26) (co. Kent, and Wales). (Sir Richard Morgan, knighted at Dublin by Robert, Earl of Essex, Lord Lieutenant, 5 Aug. 1599). Sa. a chev. betw. three spearheads ar. points embrued ppr.
27) (Kingsthorp, co. Notts, co. Lincoln, and Middle Temple, London). Ar. on a bend engr. sa. three cinquefoils of the first, on a chief az. a cross flory betw. two fleurs- de-lis or.
28) (Burnham Norton, co. Norfolk, and Chalworth, co. Surrey). Ar. a griffin segreant sa. Crest—A reindeer's head or. Another Crest—The head sa. attired or, and charged on the neck with a mullet.
29) (Henfield, co. Sussex; granted to Nelson Smith Morgan, Esq.). Or, a griffon segreant sa. in chief two mullets of six points gu. pierced of the field. Crest—A fer de moulin fesseways sa. thereon a griffin's head erased ppr.
30) (granted to Francis Morgan, Judge of the King’s Bench, by Hervey, Clarenceux, 1558). Ar. on a bend engr. sa. three cinquefoils pierced erm. on a chief az. a cross flory betw. two fleurs-de-lis or. Crest—A dragon's head erased gu. langued az. collared or, betw. two bars gemells wavy ar.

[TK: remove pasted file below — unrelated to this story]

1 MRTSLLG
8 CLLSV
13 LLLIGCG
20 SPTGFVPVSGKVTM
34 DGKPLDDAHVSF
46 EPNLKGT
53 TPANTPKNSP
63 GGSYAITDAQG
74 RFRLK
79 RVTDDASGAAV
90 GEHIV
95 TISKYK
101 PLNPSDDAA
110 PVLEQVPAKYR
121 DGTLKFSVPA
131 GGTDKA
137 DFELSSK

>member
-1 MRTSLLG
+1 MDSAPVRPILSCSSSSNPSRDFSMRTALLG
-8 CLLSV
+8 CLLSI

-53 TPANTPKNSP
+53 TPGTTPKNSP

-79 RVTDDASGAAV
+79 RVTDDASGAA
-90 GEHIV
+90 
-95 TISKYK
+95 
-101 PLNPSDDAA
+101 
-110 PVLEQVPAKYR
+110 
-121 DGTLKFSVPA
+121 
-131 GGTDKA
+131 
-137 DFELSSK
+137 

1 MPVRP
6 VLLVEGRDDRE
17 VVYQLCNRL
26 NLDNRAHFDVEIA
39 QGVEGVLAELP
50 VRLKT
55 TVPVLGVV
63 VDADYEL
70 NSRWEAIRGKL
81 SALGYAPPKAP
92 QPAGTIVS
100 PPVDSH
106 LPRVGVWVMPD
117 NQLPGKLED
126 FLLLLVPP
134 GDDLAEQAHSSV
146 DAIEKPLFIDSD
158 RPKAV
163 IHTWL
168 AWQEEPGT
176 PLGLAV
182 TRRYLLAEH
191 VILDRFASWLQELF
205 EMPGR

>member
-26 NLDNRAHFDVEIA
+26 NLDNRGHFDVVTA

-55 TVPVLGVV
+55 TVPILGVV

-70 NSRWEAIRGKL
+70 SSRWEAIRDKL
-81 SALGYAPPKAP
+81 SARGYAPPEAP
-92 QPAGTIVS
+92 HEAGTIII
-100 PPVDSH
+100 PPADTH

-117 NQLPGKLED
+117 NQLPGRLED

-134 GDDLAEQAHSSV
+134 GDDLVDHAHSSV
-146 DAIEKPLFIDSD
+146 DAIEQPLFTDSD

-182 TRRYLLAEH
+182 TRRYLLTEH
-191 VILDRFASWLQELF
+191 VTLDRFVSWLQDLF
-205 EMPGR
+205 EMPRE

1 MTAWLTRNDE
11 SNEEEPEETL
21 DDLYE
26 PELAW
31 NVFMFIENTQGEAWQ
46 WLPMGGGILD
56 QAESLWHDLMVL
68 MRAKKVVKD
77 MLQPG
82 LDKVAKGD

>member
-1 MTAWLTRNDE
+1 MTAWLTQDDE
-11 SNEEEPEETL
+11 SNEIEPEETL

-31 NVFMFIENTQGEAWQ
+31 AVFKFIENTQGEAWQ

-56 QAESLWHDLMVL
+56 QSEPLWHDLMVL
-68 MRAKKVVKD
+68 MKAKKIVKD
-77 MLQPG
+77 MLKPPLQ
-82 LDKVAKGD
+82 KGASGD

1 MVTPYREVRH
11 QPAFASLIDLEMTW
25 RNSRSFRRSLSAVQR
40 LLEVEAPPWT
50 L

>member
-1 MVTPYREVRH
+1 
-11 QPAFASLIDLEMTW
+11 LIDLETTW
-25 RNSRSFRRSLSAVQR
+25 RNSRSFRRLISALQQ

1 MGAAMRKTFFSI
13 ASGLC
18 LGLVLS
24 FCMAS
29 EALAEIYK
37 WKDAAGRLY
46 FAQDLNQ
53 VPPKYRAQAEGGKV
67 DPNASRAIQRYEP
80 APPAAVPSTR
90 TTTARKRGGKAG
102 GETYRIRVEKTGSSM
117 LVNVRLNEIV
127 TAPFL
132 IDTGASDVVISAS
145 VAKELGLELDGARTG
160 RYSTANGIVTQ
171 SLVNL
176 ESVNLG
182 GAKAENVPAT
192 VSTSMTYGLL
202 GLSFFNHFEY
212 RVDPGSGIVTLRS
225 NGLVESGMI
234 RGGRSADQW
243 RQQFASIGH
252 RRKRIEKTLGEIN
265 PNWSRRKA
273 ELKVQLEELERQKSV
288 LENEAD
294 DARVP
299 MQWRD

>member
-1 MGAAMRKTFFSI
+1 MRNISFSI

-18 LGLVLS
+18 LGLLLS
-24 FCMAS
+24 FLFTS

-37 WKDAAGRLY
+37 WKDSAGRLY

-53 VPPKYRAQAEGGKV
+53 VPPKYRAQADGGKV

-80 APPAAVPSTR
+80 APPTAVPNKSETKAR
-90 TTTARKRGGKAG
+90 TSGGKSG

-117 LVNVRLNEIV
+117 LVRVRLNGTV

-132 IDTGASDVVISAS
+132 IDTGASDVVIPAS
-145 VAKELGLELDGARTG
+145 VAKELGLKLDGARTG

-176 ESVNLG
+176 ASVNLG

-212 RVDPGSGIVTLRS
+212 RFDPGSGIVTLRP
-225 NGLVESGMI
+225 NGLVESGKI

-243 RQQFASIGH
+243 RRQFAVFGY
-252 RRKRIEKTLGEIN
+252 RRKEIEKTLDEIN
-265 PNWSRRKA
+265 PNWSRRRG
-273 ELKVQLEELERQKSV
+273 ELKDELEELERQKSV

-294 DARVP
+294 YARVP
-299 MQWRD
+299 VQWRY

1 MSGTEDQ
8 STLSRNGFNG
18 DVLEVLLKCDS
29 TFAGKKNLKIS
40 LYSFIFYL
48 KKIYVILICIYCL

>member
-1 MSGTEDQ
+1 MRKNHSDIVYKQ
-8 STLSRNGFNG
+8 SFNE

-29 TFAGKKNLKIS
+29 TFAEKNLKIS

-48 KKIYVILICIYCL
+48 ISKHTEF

31) (Little Comberton and Hanbury, co. Worcester. Visit. 1569). Ar. on a bend cotised sa. a fleur-de-lis betw. two cinquefoils of the field. Crest—A tiger sejant sa. crined and tufted or, holding in the dexter paw a battle axe erect headed gold.
32) (Dudelston, co. Salop). Ar. a lion ramp. sa.
33) (Eston, co. Somerset; granted 1591). Sa. three crosses bottonnee in bend ar. Crest—A demi griffin segreant erased sa.
34) Ar. a fesse betw. three martlets gu. on a chief az. three griffins’ heads erased of the first. Crest—On a mount an oak tree fructed or, against it a wolf pass, ppr.
35) Ar. on a cross flory gu. five roses of the field.
36) Gu. three towers ar.
37) Ar. a cross patonce betw. four escallops sa.
38) Ar. on a bend betw. two cotises sa. three fleurs-de-lis of the first.
39) Quarterly, gu. and az. a lion (another, three lions) ramp. ar.
40) Quarterly, ar. and sa. a cross flory counterchanged.
41) Ar. on a cross patonce gu. five roses of the first a bordure engr. sa.